After months of anticipation, Sisyphus Brewing Company
opened its doors to the general public on July 11.The new nano-brewery
, located in a former Dunwoody College of Technology storage space near the I-394/94 interchange, has a 100-seat taproom with local artwork, shuffleboard tables and exposed brickwork.That's the first phase.
A 100-seat performance space on the opposite side of its building is still under construction. And a massive, Kickstarter-funded mural on the north side of the building--facing busy I-394--is ready for admiration.
The beer is flowing, too.Owner and head brewer Sam Harriman unveiled four brews at the July 7 "thank you" party for Kickstarter contributors.The Kentucky Common, which is brewed with ingredients you'd find in a typical Kentucky bourbon, was chewy yet refreshing. The Oatmeal Pale Ale--"I've only tasted one other example of this before in the many beers I've tried," says Harriman--evokes several different styles without being derivative.
The black ale with coffee displayed the final stage of the "brewing" process, with Harriman's associate pouring an ounce or so of dark roast coffee into the freshly poured beer. The Brett IPA toed the line between brewer's dream and nightmare, using a wild strain of yeast (brettanomyces). Regarded as a malodorous contaminant in most styles of beer, brettanomyces imparts a sour, spicy, slightly floral note in the right doses. (It worked beautifully.)
"The brewing world is steeped in tradition, and that tradition says bringing brett into a production brewery is a dangerous proposition," says Harriman. "But others I've talked to do it successfully, and with proper cleaning we'll be able to do it successfully too...I view the use of brett as an opportunity to differentiate ourselves in the Twin Cities market."
Harriman is also cognizant of how the Twin Cities' brewery scene looks from an outsider's perspective. The region's craft beer advocates, he argues, can get so caught up in new brewery openings and locals' increasingly sophisticated palettes that they downplay the work that still needs to be done.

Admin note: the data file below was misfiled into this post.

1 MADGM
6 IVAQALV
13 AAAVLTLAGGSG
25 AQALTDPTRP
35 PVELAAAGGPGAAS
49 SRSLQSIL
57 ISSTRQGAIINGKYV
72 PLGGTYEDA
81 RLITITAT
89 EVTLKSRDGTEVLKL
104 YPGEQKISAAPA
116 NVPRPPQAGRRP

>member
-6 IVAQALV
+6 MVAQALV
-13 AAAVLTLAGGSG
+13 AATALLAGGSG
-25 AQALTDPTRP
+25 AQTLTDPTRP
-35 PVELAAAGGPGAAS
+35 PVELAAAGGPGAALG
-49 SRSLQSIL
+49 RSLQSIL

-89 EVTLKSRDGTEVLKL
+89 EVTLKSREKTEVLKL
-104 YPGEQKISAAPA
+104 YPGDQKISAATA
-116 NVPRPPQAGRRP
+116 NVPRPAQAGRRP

"People in the Twin Cities may think we have an awesome brewing culture, which we most certainly do," he says, "but we lag behind many, many cities in the US...to set ourselves apart, we need to do things that aren't being done here yet."
Harriman and the Sisyphus crew have no plans to step on other brewers' toes, though. They won't can or distribute, with the possible exception of a partnership with the Comedy Corner (in the basement of the Corner Bar).
Even that will require regulatory wrangling that Harriman doesn't yet have time for. And even if he wanted to, the taproom's volume would probably make that impossible. With a 2-barrel brewing setup, Sisyphus is officially the Twin Cities' only nanobrewery--the smallest brewery designation there is.
Since he can't brew much of any one brew, being small will actually help Harriman experiment with different styles and circle back to fan favorites. "I brew what I like to drink, and I have a really concrete idea about what I like," he says. "There are so many beers out there nowadays, and it takes something really special to stick out in your mind and make you come back for more...Inspiration and focus is what will set us apart in the long run."
A big part of that inspiration are Harriman's plans for a comedy/performance space in the still-in-progress section of his building. The timing of the buildout--and the opening of the space itself--will depend on the taproom's cash flow.
Harriman hesitated to give a timeframe, but was hopeful about its prospects: "If our customers like our beer enough," he says, "we'll be able to build out the other side of that space."
For now, the brewery is open between noon and 1 a.m. on Fridays and Saturdays. Additional hours are in the works.